United Kingdom

Coronavirus: Just half of carers vaccinated in London borough with South Africa variant outbreak

The South African Covid variant has caused an outbreak in a care home in a London borough where only half of staff have been vaccinated - the lowest rate in England.

At least 13 staff and 11 residents in a home in Lambeth, in the south of the capital, tested positive for the mutated strain of the virus this month. 

Six of the residents and one of the staff members are believed to have been vaccinated at least two weeks earlier but got infected anyway, while others hadn't been jabbed. Although studies have suggested the jabs don't work as well against the variant, scientists expect they will still prevent serious illness and help to stop Covid spreading, but only if uptake is high and communities develop mass protection.

NHS Test & Trace has started surge testing in Lambeth, as well as in nearby Wandsworth and parts of Barnet and Southwark after cases were found there, too.

The outbreak appears to have been triggered by someone who travelled to Africa and then returned to London and went into a care home, the BBC reports.

Lambeth, where the spike began, has the lowest vaccine uptake rate in the country, NHS data show. Only 50 per cent of care staff there had had a jab by the end of last week.

The Government and health officials have urged all carers to get vaccinated to protect people in care homes but thousands are refusing to take up the offer., so worried ministers are now considering making it a legal requirement. 

Experts fear the South African variant will be able to keep circulating even after people are vaccinated because jabs don't work as well against it. One SAGE adviser said on Wednesday that local lockdowns could be needed to contain it in London. 

Lambeth has the lowest vaccine uptake among care home staff in London, at 50 per cent, which is also the lowest across all of England, NHS data show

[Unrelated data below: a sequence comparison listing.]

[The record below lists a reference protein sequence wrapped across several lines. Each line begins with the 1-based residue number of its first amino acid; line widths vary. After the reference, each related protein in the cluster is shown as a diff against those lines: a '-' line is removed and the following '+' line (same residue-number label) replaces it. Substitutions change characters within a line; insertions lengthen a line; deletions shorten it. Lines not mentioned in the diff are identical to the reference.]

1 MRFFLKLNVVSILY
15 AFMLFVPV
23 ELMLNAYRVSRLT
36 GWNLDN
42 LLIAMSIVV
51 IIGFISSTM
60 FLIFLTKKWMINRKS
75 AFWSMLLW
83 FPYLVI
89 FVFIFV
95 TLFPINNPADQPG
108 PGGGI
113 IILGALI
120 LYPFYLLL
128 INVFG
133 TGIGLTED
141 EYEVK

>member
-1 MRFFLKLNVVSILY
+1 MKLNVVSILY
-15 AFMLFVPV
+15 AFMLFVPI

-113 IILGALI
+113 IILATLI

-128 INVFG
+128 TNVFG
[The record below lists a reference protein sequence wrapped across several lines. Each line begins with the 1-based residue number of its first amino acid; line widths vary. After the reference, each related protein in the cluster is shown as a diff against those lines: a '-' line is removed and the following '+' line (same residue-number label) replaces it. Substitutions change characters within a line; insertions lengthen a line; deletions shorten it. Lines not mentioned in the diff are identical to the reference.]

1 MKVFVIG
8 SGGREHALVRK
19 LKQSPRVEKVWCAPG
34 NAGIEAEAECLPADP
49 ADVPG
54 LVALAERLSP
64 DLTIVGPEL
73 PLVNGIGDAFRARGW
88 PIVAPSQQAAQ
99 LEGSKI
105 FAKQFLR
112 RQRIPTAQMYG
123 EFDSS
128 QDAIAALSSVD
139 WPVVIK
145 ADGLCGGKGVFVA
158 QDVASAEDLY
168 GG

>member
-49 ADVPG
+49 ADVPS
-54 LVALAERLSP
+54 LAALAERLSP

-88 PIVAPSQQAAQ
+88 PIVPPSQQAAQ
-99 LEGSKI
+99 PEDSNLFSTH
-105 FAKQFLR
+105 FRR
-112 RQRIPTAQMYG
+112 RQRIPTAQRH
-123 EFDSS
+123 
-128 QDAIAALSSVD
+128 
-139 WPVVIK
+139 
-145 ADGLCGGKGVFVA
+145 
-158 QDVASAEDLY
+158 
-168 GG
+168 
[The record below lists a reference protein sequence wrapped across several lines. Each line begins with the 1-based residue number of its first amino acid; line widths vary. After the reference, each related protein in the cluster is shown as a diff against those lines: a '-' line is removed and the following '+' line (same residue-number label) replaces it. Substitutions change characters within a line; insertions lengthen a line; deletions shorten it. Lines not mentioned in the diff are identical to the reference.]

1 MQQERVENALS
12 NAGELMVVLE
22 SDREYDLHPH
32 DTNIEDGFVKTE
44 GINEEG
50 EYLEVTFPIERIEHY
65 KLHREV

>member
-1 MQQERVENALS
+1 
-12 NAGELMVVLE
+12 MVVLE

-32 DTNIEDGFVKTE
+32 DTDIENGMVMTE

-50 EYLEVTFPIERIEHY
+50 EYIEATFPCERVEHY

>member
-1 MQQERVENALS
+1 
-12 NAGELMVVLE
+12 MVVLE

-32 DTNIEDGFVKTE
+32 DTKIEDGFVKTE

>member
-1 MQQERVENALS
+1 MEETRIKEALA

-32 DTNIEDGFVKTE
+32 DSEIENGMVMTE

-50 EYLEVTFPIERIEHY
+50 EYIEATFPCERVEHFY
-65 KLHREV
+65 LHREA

The Lambeth care home where the South African variant is thought to have caused an outbreak has not been named.

The individual is thought to have been in Africa - but not South Africa - and picked up the virus before returning to London and passing it on to people they live with and then to people in the care home, the BBC reported.

It is not clear whether they work at the care home or were visiting. 

Vaccine uptake among care home residents in Lambeth is high - 92 per cent of them have had at least one dose of a jab, with only 40 residents unvaccinated.


Surge testing started in Barnet yesterday after a case of the South African variant was discovered.

Thousands of residents in Wandsworth and Lambeth have already queued up to take coronavirus tests after 44 cases of the South African variant were found in those areas. 

Barnet Council said teams of officials will go door-to-door in areas in the N3 postcode to deliver PCR test kits, and a mobile testing unit will be set up in the car park of Finchley Central Station. 

Meanwhile, Wandsworth Council said the testing operation was a 'mammoth task' but urged all adults in the area to get tested even if they do not have any symptoms.  

Additional testing has also been set up by NHS Test and Trace in the SE16 area of Southwark, where the Department of Health said a case linked to the cluster in Wandsworth and Lambeth has been identified and is self-isolating.

SAGE adviser Professor John Edmunds said the situation in London could be a sign of things to come across the country.

Speaking on ITV's Peston this week he said that strain was 'the most worrying' and that officials should do everything possible to control it. 

'What we are looking at in south London is an example of what we'll see now in the coming months as we try our best to keep that variant out, or at as low a level as we possibly can.